Using an All-Terrain Wheelchair (ATW) allows disabled people to gain access to natural spaces. This activity provides social experiences and feelings of proximity to nature. Even more remarkable, expeditions carried out using ATWs follow slow rules by integrating contemporary ethical and ecological preoccupations. Indeed, the ATW spirit, generated by the pioneers of this practice in France in the 1990s, still remains and consists in creating adaptations in order to access nature, and not the opposite.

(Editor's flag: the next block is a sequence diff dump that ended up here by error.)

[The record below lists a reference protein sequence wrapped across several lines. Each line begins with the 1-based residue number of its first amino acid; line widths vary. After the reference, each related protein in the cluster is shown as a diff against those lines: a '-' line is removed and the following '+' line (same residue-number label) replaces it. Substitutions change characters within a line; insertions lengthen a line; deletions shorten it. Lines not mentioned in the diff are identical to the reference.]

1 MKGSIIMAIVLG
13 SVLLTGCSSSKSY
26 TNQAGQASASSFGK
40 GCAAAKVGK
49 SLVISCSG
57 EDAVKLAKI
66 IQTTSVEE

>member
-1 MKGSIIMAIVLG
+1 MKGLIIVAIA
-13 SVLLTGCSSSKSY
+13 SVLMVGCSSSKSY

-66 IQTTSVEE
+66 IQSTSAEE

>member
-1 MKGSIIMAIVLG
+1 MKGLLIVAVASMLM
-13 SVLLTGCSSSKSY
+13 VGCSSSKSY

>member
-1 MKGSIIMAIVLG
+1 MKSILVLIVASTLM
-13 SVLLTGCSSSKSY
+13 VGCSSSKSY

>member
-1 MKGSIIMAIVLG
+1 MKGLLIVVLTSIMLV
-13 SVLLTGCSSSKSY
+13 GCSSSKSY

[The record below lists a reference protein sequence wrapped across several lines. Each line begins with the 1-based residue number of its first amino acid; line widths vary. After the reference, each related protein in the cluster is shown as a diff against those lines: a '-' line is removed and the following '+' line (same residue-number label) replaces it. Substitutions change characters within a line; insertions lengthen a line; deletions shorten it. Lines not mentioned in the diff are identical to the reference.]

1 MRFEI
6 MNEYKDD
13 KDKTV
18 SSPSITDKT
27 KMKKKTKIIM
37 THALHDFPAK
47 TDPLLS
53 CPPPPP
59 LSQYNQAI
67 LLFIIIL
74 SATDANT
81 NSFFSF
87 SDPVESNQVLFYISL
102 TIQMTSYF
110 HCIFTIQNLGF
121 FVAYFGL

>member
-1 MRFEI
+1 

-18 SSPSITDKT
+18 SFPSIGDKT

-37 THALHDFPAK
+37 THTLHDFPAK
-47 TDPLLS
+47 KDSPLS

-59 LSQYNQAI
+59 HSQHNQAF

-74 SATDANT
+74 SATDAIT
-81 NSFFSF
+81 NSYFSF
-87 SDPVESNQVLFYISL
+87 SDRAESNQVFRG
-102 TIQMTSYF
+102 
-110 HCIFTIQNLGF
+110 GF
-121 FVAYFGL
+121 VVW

However, the carbon footprint of long-distance expeditions using ATWs questions the image of an eco-friendly outlook. This footprint is all the more of an issue because the new generation of handiathletes promote handicapacity in a quest for the highest level of autonomy possible. Indeed, studying the organisation of an ATW expedition (Chile) revealed that developing innovating ATWs using electrically assisted hand-cranks tends to relegate eco-friendly concerns to second place. However, the search for performance does not necessarily deviate from an eco-friendly approach, since it implies seeking a minimal use of modern assistance means, and thus having a smaller environmental impact. These ATW expeditions, which by nature have an impact linked to transcontinental transport means, require a balance between handi-capable engagement and eco-friendly designs.